Ohio Chamber Signs on as “Friend of the Court” to Block Collection of Electronic Signatures for Ballot Measures

On Friday, the Ohio Chamber of Commerce joined with five other statewide business groups in filing an amicus (friend of the court) brief in support of the State of Ohio’s appeal of a federal court ruling that would relax Ohio’s requirements for putting proposed constitutional amendments on the ballot in 2020. Ohio’s Attorney General David Yost, on behalf of Secretary of State Frank LaRose, is seeking to overturn a ruling by federal court Judge Edmund Sargus which allows for electronic signature collections instead of in-person signatures. Judge Sargus’ ruling also extended the deadline to collect such signatures from July 1, 2020 to July 31. Secretary LaRose said in response to the ruling that the existing petition requirements are “set in Ohio Constitution and decisions on changing them belong to the General Assembly and the people” and that ruling would grant the groups pushing for the ballot issue to “ignore the Ohio Constitution.”

“Judicial activism creates instability,” said Ohio Chamber President and CEO Andrew E. Doehrel. “Changing the rules of engagement and disregard components of the state’s constitution during a public health crisis diminishes public confidence when we need stability and predictability more than ever.”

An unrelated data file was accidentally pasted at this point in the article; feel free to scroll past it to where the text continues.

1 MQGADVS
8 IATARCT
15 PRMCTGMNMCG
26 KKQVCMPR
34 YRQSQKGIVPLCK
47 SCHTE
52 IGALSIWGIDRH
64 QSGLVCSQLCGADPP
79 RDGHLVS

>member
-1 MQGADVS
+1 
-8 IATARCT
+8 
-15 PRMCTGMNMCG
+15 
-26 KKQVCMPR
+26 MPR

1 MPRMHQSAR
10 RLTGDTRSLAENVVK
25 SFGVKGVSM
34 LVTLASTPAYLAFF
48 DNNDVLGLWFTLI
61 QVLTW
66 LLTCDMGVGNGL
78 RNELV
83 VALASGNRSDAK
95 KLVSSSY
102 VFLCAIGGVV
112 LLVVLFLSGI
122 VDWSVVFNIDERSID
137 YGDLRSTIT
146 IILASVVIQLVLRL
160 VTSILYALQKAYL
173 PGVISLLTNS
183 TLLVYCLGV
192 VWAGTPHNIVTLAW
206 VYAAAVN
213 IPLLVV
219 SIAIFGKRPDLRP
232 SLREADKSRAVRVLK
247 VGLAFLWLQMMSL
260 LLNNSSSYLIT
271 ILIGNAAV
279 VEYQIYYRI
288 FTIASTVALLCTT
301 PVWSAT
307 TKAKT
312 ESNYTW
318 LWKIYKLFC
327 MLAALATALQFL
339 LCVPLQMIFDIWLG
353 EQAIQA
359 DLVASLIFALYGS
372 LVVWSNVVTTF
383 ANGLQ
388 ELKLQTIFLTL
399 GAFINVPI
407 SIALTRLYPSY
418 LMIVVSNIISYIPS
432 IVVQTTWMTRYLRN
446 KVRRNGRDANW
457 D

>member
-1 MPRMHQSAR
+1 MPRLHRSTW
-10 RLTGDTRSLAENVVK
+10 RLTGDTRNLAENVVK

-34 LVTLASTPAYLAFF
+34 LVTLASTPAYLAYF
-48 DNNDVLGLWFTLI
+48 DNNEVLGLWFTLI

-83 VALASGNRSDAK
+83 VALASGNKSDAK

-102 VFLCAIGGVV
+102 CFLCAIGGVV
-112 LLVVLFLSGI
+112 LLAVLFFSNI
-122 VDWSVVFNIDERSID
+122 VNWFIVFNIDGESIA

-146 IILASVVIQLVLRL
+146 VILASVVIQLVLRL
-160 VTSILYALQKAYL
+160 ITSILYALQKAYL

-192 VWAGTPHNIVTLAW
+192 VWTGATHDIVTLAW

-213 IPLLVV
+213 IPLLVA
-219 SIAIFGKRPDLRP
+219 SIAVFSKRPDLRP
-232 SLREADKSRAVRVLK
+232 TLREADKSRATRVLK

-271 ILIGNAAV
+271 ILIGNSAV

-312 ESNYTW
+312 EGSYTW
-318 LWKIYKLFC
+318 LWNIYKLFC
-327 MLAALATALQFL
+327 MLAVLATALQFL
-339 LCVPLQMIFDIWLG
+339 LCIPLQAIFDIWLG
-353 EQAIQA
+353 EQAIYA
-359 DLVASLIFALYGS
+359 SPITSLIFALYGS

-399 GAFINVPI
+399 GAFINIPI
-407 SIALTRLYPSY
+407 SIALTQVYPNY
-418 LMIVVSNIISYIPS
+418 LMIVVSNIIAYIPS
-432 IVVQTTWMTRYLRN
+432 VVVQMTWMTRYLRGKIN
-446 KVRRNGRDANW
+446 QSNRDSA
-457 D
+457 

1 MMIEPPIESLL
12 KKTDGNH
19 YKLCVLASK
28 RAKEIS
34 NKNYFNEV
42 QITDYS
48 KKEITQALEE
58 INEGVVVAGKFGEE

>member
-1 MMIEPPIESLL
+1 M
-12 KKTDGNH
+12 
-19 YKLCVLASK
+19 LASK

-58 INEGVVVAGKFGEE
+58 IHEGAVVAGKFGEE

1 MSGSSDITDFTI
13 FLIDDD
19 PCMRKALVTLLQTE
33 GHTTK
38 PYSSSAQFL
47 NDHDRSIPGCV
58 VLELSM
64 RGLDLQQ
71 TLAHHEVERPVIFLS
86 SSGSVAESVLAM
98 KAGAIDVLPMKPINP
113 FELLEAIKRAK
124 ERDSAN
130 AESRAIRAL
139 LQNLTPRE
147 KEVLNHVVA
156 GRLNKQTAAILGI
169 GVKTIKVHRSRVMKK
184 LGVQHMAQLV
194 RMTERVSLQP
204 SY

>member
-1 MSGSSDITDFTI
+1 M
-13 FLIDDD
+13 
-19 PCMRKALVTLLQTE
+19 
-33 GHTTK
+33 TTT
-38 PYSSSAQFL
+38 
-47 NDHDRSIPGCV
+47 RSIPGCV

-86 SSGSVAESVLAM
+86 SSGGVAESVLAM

Two groups are trying to get constitutional amendments on Ohio’s ballot. Ohioans for Secure & Fair Elections is seeking a constitutional amendment that would allow for same-day voter registration and the ability to cast a ballot during early voting and on Election Day. Ohioans for Raising the Wage seeks to raise Ohio’s minimum wage incrementally to $13 by 2025.

While the Ohio Chamber has not yet taken an official position on either issue, the Ohio Chamber and the broader business community have longstanding concerns about special interests increasingly seeking to bypass the deliberative legislative process and abuse of Ohio’s Constitution. In fact, the Ohio Chamber is a proponent of ballot issue reforms that would make it more difficult for such issues to be presented to voters – and the ruling in this case goes in the opposite direction. Further, it is unknown how the process of collecting signatures electronically would even work.

“The voters of Ohio and their elected representatives in the Ohio General Assembly have repeatedly made it clear that the Ohio Constitution should NOT be easy to change,” Doehrel continued. “This is why we support Attorney General Yost in overturning this ruling and appreciate the support of Ohio Secretary of State Frank LaRose.”